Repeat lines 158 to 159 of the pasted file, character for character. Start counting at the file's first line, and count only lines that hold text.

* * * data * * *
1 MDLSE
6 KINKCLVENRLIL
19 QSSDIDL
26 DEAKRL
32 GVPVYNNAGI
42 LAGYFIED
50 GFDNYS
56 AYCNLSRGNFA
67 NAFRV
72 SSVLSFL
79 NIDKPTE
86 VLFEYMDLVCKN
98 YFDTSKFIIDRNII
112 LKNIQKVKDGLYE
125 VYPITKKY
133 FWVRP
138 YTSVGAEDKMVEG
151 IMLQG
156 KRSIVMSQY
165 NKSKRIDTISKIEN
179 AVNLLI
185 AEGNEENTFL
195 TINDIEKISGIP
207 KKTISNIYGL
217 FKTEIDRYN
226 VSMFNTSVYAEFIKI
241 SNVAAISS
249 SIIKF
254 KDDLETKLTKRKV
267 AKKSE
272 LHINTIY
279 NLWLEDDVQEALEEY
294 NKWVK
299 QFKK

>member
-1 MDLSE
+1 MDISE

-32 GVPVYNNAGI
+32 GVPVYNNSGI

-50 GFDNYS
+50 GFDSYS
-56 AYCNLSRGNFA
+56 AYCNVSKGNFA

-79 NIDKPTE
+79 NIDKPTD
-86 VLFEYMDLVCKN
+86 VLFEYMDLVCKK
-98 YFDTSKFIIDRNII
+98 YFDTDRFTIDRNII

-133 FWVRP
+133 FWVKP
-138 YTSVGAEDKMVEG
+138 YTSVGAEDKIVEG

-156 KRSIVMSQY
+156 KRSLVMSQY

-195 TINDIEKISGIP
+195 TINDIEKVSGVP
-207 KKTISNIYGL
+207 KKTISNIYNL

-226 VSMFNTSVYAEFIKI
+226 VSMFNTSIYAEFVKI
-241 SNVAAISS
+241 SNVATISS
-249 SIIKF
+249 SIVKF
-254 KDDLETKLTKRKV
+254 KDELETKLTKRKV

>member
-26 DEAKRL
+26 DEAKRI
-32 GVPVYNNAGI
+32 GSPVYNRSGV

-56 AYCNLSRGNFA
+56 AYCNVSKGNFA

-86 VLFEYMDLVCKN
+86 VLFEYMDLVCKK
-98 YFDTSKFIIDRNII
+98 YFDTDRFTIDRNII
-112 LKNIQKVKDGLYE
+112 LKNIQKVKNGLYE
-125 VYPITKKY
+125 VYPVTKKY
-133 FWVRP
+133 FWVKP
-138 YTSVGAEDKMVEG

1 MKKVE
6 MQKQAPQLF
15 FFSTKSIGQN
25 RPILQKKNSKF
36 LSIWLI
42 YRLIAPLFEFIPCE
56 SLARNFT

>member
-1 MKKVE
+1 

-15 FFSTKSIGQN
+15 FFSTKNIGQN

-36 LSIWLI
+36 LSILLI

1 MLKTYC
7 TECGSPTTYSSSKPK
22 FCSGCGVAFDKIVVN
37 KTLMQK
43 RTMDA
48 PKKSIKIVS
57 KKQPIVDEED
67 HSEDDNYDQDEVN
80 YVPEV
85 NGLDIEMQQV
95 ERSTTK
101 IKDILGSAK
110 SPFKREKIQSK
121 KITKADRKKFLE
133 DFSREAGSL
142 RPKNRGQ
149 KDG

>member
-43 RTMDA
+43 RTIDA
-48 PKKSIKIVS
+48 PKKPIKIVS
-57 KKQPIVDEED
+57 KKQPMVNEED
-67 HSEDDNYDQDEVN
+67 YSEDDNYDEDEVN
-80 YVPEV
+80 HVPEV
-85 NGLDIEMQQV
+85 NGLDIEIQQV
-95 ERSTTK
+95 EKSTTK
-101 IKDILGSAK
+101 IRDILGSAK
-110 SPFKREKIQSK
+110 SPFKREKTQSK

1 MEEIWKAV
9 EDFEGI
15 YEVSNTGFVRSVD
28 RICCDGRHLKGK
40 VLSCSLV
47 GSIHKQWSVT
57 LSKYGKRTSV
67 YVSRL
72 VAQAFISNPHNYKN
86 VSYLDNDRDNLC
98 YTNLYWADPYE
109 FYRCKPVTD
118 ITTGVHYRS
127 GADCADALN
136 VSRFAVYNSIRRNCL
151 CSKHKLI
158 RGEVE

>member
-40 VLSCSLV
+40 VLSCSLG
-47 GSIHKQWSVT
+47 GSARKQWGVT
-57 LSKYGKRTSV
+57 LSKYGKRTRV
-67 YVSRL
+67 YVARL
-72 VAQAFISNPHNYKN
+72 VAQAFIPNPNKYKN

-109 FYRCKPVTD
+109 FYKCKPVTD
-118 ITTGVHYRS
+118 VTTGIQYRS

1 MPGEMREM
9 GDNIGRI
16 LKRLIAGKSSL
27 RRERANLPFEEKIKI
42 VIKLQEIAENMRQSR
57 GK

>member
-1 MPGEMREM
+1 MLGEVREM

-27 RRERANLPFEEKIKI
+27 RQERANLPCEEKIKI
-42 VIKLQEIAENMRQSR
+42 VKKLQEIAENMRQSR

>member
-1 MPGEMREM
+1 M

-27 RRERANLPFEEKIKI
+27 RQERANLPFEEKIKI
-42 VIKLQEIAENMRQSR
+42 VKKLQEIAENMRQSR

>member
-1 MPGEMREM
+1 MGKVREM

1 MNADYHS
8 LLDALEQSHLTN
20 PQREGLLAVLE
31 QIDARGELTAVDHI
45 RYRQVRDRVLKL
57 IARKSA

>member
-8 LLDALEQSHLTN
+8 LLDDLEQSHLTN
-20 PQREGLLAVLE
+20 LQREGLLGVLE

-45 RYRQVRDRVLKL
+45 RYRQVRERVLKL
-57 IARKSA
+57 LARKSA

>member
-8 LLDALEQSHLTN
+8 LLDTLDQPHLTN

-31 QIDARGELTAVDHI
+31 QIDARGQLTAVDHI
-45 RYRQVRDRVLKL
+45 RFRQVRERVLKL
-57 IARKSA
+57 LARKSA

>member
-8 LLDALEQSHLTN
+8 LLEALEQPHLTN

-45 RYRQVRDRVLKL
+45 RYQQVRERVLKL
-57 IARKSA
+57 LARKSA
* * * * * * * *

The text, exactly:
-57 LSKYGKRTSV
+57 LSKYGKRTRV